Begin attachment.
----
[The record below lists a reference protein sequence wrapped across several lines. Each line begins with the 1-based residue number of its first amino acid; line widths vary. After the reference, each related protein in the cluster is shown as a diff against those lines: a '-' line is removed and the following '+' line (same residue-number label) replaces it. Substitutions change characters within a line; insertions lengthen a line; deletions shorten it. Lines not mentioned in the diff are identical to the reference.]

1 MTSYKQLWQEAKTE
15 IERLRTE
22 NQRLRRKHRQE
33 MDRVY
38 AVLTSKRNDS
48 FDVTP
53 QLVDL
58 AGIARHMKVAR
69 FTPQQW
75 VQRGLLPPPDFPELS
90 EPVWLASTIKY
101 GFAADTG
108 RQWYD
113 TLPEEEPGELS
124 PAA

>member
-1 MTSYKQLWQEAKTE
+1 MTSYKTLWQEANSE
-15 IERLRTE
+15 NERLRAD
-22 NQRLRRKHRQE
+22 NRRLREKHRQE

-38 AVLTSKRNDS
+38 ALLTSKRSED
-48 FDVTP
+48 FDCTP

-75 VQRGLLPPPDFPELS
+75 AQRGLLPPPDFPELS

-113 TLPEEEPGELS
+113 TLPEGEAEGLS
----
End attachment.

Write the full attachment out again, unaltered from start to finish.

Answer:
[The record below lists a reference protein sequence wrapped across several lines. Each line begins with the 1-based residue number of its first amino acid; line widths vary. After the reference, each related protein in the cluster is shown as a diff against those lines: a '-' line is removed and the following '+' line (same residue-number label) replaces it. Substitutions change characters within a line; insertions lengthen a line; deletions shorten it. Lines not mentioned in the diff are identical to the reference.]

1 MTSYKQLWQEAKTE
15 IERLRTE
22 NQRLRRKHRQE
33 MDRVY
38 AVLTSKRNDS
48 FDVTP
53 QLVDL
58 AGIARHMKVAR
69 FTPQQW
75 VQRGLLPPPDFPELS
90 EPVWLASTIKY
101 GFAADTG
108 RQWYD
113 TLPEEEPGELS
124 PAA

>member
-1 MTSYKQLWQEAKTE
+1 MTSYKTLWQEANSE
-15 IERLRTE
+15 NERLRAD
-22 NQRLRRKHRQE
+22 NRRLREKHRQE

-38 AVLTSKRNDS
+38 ALLTSKRSED
-48 FDVTP
+48 FDCTP

-75 VQRGLLPPPDFPELS
+75 AQRGLLPPPDFPELS

-113 TLPEEEPGELS
+113 TLPEGEAEGLS